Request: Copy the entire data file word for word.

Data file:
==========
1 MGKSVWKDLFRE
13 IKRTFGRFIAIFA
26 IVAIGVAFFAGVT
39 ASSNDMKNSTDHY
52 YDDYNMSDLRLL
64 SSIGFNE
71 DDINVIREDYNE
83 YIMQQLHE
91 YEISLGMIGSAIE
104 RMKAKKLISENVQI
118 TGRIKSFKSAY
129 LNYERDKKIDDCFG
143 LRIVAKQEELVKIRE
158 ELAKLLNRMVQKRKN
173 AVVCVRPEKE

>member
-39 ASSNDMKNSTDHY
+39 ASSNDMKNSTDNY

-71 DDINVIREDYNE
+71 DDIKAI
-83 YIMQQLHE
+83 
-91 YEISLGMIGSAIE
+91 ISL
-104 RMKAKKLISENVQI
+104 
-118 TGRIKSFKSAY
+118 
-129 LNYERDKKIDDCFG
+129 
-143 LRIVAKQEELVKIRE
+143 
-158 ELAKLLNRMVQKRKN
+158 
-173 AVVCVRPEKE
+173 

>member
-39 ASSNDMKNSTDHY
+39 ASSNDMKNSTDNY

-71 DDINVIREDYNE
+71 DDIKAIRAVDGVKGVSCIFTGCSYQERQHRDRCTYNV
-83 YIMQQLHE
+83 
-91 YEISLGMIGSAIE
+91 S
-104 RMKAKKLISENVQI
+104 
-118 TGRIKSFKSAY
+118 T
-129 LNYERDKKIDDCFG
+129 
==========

1 MGKSVWKDLFRE
13 IKRTFGRFIAIFA
26 IVAIGVAFFAGVT
39 ASSNDMKNSTDHY
52 YDDYNMSDLRLL
64 SSIGFNE
71 DDINVIREDYNE
83 YIMQQLHE
91 YEISLGMIGSAIE
104 RMKAKKLISENVQI
118 TGRIKSFKSAY
129 LNYERDKKIDDCFG
143 LRIVAKQEELVKIRE
158 ELAKLLNRMVQKRKN
173 AVVCVRPEKE

>member
-39 ASSNDMKNSTDHY
+39 ASSNDMKNSTDNY

-71 DDINVIREDYNE
+71 DDIKAI
-83 YIMQQLHE
+83 
-91 YEISLGMIGSAIE
+91 ISL
-104 RMKAKKLISENVQI
+104 
-118 TGRIKSFKSAY
+118 
-129 LNYERDKKIDDCFG
+129 
-143 LRIVAKQEELVKIRE
+143 
-158 ELAKLLNRMVQKRKN
+158 
-173 AVVCVRPEKE
+173 

>member
-39 ASSNDMKNSTDHY
+39 ASSNDMKNSTDNY

-71 DDINVIREDYNE
+71 DDIKAIRAVDGVKGVSCIFTGCSYQERQHRDRCTYNV
-83 YIMQQLHE
+83 
-91 YEISLGMIGSAIE
+91 S
-104 RMKAKKLISENVQI
+104 
-118 TGRIKSFKSAY
+118 T
-129 LNYERDKKIDDCFG
+129 